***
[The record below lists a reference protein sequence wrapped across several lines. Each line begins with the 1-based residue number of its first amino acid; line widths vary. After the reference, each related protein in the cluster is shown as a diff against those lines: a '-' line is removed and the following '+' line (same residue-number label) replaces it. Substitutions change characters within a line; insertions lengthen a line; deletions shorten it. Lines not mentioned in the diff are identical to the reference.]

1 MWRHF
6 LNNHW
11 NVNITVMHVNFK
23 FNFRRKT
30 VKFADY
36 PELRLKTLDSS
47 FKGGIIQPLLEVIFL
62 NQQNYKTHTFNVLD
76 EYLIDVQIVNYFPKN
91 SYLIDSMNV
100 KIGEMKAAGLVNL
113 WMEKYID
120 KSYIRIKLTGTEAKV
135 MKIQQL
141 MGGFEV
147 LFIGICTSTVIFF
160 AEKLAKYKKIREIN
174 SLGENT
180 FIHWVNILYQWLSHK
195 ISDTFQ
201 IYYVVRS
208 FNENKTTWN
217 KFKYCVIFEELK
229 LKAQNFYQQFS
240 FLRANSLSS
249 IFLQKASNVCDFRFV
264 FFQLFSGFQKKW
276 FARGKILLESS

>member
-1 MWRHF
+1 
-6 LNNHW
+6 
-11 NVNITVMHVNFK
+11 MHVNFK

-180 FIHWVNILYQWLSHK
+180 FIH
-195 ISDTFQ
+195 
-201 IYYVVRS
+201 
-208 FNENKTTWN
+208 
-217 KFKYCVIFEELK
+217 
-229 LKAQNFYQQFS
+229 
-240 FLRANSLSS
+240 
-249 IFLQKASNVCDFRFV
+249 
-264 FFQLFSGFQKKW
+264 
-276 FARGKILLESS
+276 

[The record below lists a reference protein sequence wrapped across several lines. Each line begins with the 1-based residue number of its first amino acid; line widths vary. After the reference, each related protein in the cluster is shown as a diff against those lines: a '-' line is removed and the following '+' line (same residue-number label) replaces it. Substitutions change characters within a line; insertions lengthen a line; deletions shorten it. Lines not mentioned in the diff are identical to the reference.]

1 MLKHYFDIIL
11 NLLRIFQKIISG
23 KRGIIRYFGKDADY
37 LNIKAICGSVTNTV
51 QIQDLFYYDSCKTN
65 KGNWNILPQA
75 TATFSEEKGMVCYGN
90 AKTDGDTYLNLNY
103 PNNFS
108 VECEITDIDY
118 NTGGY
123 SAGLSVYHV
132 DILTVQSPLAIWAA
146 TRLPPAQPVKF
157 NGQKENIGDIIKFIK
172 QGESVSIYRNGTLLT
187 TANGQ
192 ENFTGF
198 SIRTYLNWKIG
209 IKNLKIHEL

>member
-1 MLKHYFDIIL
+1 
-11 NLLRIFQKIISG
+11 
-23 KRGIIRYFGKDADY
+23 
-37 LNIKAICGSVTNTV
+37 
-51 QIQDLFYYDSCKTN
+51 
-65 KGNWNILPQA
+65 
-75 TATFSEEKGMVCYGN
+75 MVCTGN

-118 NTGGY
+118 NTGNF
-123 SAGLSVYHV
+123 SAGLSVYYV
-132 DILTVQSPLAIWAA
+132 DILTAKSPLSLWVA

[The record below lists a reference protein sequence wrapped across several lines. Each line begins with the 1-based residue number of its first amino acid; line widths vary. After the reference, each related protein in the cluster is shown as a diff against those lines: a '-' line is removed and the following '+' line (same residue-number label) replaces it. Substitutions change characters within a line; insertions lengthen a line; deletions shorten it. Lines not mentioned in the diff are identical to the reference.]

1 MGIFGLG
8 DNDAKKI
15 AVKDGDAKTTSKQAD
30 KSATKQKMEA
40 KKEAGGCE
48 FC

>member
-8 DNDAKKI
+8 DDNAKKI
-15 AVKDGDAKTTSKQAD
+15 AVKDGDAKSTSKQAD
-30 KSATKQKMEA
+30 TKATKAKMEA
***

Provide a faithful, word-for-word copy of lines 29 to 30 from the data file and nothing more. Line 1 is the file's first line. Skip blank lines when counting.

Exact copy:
276 FARGKILLESS

>member